Other factors include tort abuse, such as when Mel Carnahans widow's lawyers sued everyone (*everyone*) involved in the manufacture and maintenance of the airplane he died in, and bird dogged them to the point where in one case one manufacturer of a pair of parts which *didn't* fail on that plane LOST a liability suit regarding the crash

...and promptly went out of the business of making those parts!

It's also been hampered by land speculation, and rapid urban and suburban growth, which has surrounded the small airports where flying cars might have been berthed (at least until wind-stable levitation technologies could be found), surrounded them with neighborhoods, whose first owners knew there was an airport, but who nonetheless agitate for its closure...

...because the 40's-era powerplants on all the planes are too loud!

...along with *developers*, who want the airport land for their own use, to turn into mini malls, Wal Marts, etc, etc.

IOW, that same huge federal bureaucracy which makes marvelously competent and safe pilots, able to keep a clear head while landing an Airbus jet full 'o people in L.A. today, without a single injury or fatality, is the bureaucracy hampering the development of your flying car.

Rob Perkins said...

BTW, most of the people I know are not in a funk about America. Rather, the "national mood" around here seems to be sort of a self-awe at the level of wealth offered to victims and evacuees of Katrina, the mobilization efforts around staging efforts for Rita.

There's a lot of can-do around here. We recognize the elitist melancholy coming off of major network news outlets, and the sensationalist doomsaying off of Fox News, as spin on the truth. I wouldn't try to believe them on how Americans feel.

@Contract w/America, how do we get the Democrats to approach things in this way?

Tony Fisk said...

Concerning 'supercar', I suggest you check out what Paul Moller has to say wrt infrastructure and legal issues. He doesn't seem too fazed by them, and he's been working on this forever, which means he either knows what he's doing or he's got some *very* gullible investors.

Like LiftPortal (space elevator by 2018) whether or not he succeeds is almost immaterial. It's fun watching him try.

On Contract w/America: The first thing to get the Democrats to approach this is to approach the Democrats...

Anonymous said...


Sorry. Most people I know ARE in a funk about the country. Including many Republicans. They feel "let down".

Travelling overseas, I also noticed a fair amount of animosity towards America. "What has happened?" is a question often heard.

Self-awe? You are joking right. I hear more sarcasm: We can rebuild other countries (well, attempting to do something like that) but not one of our own. Oh, and the money will come from "somewhere".

To be perfectly blunt: Our commander-in-chief is not qualified to be President. We can pick this up in a different thread . . .

Travelling British Columbia, I hear the same sentiments. You are spot-on.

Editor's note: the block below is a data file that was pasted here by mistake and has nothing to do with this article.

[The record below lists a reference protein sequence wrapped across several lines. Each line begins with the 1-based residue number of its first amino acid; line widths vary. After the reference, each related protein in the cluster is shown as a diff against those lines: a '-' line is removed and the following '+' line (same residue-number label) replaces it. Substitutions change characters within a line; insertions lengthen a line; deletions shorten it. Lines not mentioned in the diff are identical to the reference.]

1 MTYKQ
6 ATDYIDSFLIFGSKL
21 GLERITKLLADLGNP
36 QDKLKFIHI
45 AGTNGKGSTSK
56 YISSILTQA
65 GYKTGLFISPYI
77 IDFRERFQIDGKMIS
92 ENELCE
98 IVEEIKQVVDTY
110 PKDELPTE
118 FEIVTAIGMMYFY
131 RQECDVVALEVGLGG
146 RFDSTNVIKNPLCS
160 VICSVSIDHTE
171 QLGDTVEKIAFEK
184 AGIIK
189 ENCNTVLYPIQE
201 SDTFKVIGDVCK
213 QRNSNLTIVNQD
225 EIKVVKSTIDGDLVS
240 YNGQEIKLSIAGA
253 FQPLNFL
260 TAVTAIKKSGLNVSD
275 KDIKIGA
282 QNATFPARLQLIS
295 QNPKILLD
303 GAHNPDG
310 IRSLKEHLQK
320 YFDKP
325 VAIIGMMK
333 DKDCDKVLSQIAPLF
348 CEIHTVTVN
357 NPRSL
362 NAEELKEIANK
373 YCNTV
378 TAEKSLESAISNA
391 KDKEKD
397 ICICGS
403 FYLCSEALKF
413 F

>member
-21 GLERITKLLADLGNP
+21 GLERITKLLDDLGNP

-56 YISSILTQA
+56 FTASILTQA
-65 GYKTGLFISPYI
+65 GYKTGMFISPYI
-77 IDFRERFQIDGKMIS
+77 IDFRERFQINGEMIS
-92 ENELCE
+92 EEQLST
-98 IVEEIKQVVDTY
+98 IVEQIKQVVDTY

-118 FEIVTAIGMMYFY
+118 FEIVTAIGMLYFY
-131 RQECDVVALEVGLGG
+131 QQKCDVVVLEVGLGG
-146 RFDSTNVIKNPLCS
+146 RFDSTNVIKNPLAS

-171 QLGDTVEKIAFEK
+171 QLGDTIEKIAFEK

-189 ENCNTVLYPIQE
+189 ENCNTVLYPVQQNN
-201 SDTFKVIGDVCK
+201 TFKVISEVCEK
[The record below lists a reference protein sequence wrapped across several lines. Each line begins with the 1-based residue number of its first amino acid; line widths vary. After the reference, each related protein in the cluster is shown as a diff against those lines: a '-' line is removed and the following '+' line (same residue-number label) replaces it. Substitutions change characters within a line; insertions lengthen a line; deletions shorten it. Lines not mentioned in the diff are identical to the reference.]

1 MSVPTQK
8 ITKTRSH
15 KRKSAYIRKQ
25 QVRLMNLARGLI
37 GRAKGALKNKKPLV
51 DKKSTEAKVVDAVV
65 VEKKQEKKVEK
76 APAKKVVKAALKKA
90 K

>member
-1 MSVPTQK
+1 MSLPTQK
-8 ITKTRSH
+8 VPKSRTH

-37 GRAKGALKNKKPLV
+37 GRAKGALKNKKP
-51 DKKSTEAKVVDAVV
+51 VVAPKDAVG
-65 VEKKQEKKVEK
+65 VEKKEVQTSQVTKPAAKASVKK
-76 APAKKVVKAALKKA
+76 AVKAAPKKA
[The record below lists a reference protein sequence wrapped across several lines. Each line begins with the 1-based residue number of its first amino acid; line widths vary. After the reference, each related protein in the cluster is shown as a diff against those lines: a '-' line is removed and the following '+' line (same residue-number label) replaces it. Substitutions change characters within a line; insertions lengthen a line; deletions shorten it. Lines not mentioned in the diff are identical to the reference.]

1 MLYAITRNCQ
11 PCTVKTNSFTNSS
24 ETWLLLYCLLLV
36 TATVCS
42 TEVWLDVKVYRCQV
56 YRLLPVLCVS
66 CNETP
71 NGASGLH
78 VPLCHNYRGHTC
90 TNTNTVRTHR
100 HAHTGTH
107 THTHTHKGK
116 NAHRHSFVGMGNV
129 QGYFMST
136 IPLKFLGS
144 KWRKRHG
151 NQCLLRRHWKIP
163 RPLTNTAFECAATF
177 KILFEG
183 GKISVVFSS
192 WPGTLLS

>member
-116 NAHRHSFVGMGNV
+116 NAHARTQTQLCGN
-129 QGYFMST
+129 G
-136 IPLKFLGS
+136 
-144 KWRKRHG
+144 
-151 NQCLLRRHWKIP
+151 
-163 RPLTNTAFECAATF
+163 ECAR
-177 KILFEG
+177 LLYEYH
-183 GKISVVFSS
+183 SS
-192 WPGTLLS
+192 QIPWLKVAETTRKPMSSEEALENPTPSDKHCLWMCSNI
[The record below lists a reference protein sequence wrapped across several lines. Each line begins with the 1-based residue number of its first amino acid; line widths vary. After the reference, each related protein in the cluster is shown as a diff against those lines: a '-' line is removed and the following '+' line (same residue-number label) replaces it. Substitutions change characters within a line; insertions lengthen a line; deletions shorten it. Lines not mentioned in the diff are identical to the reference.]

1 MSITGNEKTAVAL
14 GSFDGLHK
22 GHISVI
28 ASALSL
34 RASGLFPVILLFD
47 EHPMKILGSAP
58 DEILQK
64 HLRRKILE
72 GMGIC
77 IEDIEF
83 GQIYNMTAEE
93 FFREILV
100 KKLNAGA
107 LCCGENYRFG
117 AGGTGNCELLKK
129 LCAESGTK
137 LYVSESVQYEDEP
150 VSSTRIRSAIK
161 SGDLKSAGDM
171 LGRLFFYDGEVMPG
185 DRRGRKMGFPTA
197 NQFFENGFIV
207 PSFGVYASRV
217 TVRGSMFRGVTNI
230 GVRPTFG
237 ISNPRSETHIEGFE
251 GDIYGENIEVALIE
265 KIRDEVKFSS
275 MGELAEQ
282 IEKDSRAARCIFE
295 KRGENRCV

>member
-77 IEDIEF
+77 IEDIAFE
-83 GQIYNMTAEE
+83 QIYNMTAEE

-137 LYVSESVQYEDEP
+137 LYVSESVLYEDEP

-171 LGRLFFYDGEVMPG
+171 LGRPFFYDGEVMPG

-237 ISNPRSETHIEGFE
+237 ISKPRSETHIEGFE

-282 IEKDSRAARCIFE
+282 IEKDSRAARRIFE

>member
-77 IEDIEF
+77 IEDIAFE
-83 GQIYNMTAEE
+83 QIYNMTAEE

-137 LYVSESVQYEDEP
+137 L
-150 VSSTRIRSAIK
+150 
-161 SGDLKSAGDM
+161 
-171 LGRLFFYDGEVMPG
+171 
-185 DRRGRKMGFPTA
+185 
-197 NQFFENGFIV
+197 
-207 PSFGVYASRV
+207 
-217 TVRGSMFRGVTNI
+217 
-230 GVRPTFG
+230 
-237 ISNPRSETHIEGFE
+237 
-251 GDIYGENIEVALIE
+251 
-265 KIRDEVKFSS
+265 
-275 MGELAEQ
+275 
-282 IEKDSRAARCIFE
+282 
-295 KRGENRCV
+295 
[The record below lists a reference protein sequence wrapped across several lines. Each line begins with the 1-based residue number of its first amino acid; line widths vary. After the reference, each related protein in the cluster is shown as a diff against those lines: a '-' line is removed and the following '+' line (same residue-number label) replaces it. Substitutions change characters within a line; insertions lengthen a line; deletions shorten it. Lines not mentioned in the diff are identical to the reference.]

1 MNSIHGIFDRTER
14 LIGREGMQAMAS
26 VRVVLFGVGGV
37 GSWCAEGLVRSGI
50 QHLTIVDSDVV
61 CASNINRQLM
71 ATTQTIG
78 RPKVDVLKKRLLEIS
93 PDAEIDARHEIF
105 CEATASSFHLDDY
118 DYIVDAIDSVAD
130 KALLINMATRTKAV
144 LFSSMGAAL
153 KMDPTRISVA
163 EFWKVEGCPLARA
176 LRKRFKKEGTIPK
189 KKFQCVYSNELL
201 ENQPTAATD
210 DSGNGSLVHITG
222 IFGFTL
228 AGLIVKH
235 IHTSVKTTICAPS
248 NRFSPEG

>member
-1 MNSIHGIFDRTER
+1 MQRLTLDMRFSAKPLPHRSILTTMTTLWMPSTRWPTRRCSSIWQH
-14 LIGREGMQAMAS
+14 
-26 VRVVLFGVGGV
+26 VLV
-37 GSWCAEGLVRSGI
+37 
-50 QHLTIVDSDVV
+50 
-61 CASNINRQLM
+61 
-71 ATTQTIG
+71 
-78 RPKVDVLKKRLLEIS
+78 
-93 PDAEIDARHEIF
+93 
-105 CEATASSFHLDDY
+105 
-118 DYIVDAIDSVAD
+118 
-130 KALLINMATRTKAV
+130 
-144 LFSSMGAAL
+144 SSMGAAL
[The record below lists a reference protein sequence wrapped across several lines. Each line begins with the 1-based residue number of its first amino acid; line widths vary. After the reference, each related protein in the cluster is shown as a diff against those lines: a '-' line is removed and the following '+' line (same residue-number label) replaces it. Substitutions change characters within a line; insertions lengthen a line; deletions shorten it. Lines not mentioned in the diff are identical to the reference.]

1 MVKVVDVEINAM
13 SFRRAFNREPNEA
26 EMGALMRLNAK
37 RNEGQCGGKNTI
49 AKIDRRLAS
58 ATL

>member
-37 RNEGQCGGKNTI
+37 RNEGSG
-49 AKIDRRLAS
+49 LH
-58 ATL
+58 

People, this President believes that Intelligent Design is okay to be taught in school. If you weren't sure about his credibility before . . .

Anonymous said...


Maybe the culture is turning anti-modernist, but I just finished Charlie Stross' THE HIDDEN FAMILY (predictably modernist) and Mary Jo Putney's STOLEN MAGIC (last place one would *ever* look for an enthusiastic defence of the Industrial Revolution!) and one other (too sleepy to recall) in rapid succession, books chosen at random - Putney's is a supernatural romance set among the high nobility / 'wizarding world' in 1750s England! So - ca ira!


Anonymous said...

As for the comment "Maybe we'll wake up sometime in 2007 with a whopping hangover, look around at the mess, and think, "Jeezus, I'm never drinking that shit again".

OK. Hold your ears.

Oh, I came home four years ago, as drunk as I could be; and there was an ape in the White House where Clinton used to be. I said to my daily paper, explain this thing to me; what's this ape doing here in the White House where Clinton used to be. (and they said ) "Oh, you drunk fool, you blind fool, can't you plainly see? 'Tis only Barry Goldwater where Clinton used to be!

Well, I've traveled this wide world over, a million miles or more ... but an unintelligent Goldwater, I never did see before!

More verses by request.

Rob Perkins said...

Moeller might not be frustrated, but *you* will be...

...when you learn that the FAA is the agency you have to go to get permission to drive/fly one

...when you learn that unless Moeller has been substantially priming the governmental pump these last two decades, it may take at least 5 years for the FAA to *propose* a new aircar private pilot certificate category, and an interminable amount of time to discuss it...

...when you learn that you will be required to have a level of personal physical health which exceeds that for driver licenses by quite a bit, including regular physical checkups with FAA-designated flight surgeons, at your expense, and...

...that when you go and take your driver's test, you will pay a private citizen a fee to impose government standards on you, and he sets the fee...